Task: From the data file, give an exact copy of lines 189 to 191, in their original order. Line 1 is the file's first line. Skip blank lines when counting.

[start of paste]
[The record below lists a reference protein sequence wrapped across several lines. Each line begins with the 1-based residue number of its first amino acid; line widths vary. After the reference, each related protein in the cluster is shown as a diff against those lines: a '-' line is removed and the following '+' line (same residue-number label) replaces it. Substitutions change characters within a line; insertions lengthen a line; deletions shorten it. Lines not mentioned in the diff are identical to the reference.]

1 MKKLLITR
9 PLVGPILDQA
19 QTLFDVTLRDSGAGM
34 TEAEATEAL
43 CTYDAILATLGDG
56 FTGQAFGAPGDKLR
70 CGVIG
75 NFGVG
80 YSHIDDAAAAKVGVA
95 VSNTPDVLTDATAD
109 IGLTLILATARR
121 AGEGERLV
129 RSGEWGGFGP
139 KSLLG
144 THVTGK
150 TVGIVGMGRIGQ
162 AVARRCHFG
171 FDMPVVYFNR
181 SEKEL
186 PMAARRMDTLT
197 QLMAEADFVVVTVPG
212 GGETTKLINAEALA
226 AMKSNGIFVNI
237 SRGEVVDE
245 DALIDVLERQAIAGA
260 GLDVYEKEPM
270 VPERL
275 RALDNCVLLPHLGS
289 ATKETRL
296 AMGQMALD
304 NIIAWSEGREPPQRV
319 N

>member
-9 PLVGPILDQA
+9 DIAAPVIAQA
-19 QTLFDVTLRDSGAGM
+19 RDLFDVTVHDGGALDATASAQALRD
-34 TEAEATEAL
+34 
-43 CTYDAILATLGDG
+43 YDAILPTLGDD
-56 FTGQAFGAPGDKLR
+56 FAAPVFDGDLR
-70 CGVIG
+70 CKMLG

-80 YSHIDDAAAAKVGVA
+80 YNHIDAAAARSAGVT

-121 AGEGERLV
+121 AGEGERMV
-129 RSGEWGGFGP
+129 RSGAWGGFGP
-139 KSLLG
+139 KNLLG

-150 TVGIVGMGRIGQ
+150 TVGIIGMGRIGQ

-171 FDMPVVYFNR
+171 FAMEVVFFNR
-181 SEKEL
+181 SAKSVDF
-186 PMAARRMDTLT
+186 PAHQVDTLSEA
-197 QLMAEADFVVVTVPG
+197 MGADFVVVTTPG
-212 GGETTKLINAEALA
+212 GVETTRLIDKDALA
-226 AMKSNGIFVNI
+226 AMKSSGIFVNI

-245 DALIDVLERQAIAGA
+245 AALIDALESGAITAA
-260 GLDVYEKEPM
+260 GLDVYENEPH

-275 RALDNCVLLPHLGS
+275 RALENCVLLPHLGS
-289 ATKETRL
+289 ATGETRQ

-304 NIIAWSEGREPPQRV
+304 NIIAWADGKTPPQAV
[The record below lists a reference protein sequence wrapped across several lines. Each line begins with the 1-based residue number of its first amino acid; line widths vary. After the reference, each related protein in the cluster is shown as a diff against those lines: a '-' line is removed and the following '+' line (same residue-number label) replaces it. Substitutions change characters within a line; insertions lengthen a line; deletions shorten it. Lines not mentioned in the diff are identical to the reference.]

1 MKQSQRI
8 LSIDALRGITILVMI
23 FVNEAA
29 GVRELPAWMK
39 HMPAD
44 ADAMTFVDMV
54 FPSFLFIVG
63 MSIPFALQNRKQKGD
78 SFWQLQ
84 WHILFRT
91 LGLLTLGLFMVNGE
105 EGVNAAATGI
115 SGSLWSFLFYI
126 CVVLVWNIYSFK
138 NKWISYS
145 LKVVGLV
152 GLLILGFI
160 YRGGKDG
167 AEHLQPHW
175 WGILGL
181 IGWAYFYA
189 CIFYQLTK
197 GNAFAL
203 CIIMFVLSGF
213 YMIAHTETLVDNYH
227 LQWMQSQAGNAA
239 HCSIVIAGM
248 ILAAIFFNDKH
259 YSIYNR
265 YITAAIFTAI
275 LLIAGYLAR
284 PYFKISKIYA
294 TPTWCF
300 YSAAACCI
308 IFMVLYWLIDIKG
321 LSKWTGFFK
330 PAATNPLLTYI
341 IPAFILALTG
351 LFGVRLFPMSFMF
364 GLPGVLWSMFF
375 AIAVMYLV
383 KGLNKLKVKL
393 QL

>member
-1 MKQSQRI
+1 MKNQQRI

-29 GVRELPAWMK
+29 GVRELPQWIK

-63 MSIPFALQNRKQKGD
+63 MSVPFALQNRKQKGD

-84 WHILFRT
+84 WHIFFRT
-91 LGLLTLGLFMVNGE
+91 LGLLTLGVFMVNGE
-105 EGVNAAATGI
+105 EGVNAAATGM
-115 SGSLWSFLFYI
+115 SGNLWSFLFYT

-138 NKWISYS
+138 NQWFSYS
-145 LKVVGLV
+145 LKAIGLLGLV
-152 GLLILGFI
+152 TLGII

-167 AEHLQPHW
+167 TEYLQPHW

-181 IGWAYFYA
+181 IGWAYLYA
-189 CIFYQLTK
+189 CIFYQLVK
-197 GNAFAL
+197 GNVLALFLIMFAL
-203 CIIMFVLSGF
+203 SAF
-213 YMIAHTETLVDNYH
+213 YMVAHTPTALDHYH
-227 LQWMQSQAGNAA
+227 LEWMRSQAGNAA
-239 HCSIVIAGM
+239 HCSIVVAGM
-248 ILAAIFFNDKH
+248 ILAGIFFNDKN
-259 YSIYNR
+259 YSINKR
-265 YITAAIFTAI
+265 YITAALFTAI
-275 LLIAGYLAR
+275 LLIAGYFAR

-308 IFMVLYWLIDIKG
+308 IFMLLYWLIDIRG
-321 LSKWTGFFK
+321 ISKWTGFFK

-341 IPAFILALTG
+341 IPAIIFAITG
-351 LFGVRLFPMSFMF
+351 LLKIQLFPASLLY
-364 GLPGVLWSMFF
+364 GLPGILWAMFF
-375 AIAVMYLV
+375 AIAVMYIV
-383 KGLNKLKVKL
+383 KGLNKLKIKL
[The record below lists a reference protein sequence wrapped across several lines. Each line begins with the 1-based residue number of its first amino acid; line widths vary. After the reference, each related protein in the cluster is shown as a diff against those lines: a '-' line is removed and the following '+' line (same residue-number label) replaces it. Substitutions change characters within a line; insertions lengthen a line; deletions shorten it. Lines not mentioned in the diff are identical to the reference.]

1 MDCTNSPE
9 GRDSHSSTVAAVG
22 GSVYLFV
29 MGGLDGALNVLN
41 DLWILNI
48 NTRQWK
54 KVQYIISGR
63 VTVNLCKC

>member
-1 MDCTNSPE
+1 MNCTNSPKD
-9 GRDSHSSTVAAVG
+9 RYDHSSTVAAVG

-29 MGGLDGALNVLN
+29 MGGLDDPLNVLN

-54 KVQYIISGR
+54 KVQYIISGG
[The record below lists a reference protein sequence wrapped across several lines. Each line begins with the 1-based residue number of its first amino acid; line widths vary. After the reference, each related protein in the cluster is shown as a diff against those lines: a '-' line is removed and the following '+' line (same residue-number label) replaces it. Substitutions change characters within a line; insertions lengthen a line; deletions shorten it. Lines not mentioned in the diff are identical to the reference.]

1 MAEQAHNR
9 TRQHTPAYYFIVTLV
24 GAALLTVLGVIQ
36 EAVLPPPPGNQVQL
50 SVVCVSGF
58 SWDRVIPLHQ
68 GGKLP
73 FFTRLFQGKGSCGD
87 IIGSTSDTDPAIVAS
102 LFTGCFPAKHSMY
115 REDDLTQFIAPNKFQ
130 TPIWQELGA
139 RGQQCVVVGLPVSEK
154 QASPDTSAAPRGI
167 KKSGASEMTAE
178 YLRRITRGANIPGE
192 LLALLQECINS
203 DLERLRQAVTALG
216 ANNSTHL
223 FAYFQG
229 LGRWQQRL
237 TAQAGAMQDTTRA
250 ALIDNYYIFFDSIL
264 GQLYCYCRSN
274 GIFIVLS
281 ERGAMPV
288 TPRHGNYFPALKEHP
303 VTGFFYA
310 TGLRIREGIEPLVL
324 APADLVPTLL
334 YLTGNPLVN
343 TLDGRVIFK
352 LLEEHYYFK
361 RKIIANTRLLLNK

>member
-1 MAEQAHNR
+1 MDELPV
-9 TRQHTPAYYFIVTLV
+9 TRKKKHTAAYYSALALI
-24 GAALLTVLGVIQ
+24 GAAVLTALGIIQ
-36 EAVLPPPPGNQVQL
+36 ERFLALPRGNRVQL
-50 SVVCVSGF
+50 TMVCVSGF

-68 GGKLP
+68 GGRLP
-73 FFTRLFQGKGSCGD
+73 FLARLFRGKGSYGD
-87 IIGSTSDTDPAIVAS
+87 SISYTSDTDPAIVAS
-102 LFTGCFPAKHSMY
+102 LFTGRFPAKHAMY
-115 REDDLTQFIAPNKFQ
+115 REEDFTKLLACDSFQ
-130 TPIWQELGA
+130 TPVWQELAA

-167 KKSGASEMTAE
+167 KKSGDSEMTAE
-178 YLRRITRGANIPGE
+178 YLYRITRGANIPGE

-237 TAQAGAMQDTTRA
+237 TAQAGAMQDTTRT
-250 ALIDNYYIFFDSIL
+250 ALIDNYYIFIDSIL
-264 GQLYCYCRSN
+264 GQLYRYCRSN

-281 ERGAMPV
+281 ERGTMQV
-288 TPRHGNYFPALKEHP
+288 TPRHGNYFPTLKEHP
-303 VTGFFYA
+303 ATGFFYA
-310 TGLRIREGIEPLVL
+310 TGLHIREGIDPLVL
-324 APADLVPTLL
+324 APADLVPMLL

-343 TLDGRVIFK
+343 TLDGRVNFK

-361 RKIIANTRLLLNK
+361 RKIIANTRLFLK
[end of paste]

54 KVQYIISGR
63 VTVNLCKC

>member